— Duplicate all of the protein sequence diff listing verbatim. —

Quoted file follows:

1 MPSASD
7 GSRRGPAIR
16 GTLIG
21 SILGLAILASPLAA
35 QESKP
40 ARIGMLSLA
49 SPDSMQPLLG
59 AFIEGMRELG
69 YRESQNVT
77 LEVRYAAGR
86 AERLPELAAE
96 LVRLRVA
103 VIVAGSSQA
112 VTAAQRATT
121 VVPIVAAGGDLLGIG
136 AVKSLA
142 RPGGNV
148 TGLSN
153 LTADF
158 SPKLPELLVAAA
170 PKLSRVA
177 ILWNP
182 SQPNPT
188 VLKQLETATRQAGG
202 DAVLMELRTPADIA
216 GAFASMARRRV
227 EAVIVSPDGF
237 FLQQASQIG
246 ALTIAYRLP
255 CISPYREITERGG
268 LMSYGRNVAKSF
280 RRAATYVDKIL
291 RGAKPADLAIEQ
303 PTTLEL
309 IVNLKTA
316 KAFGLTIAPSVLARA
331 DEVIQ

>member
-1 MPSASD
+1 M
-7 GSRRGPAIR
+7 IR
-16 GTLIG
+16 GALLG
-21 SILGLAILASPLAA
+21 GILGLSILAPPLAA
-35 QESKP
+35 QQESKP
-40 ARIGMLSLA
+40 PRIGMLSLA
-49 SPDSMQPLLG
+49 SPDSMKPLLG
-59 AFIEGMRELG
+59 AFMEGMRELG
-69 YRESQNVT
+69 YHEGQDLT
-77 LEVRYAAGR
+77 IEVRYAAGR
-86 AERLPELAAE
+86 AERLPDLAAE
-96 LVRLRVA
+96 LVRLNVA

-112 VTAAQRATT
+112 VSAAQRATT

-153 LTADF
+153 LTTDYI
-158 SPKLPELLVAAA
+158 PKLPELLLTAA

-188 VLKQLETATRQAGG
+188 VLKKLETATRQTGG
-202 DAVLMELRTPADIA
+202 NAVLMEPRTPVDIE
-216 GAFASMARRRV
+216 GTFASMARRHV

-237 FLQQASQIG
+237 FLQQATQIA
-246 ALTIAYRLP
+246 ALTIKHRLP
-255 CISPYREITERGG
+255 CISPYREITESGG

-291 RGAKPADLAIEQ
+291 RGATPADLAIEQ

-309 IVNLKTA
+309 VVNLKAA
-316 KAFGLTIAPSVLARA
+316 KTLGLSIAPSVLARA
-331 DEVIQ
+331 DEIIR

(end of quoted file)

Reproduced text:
1 MPSASD
7 GSRRGPAIR
16 GTLIG
21 SILGLAILASPLAA
35 QESKP
40 ARIGMLSLA
49 SPDSMQPLLG
59 AFIEGMRELG
69 YRESQNVT
77 LEVRYAAGR
86 AERLPELAAE
96 LVRLRVA
103 VIVAGSSQA
112 VTAAQRATT
121 VVPIVAAGGDLLGIG
136 AVKSLA
142 RPGGNV
148 TGLSN
153 LTADF
158 SPKLPELLVAAA
170 PKLSRVA
177 ILWNP
182 SQPNPT
188 VLKQLETATRQAGG
202 DAVLMELRTPADIA
216 GAFASMARRRV
227 EAVIVSPDGF
237 FLQQASQIG
246 ALTIAYRLP
255 CISPYREITERGG
268 LMSYGRNVAKSF
280 RRAATYVDKIL
291 RGAKPADLAIEQ
303 PTTLEL
309 IVNLKTA
316 KAFGLTIAPSVLARA
331 DEVIQ

>member
-1 MPSASD
+1 M
-7 GSRRGPAIR
+7 IR
-16 GTLIG
+16 GALLG
-21 SILGLAILASPLAA
+21 GILGLSILAPPLAA
-35 QESKP
+35 QQESKP
-40 ARIGMLSLA
+40 PRIGMLSLA
-49 SPDSMQPLLG
+49 SPDSMKPLLG
-59 AFIEGMRELG
+59 AFMEGMRELG
-69 YRESQNVT
+69 YHEGQDLT
-77 LEVRYAAGR
+77 IEVRYAAGR
-86 AERLPELAAE
+86 AERLPDLAAE
-96 LVRLRVA
+96 LVRLNVA

-112 VTAAQRATT
+112 VSAAQRATT

-153 LTADF
+153 LTTDYI
-158 SPKLPELLVAAA
+158 PKLPELLLTAA

-188 VLKQLETATRQAGG
+188 VLKKLETATRQTGG
-202 DAVLMELRTPADIA
+202 NAVLMEPRTPVDIE
-216 GAFASMARRRV
+216 GTFASMARRHV

-237 FLQQASQIG
+237 FLQQATQIA
-246 ALTIAYRLP
+246 ALTIKHRLP
-255 CISPYREITERGG
+255 CISPYREITESGG

-291 RGAKPADLAIEQ
+291 RGATPADLAIEQ

-309 IVNLKTA
+309 VVNLKAA
-316 KAFGLTIAPSVLARA
+316 KTLGLSIAPSVLARA
-331 DEVIQ
+331 DEIIR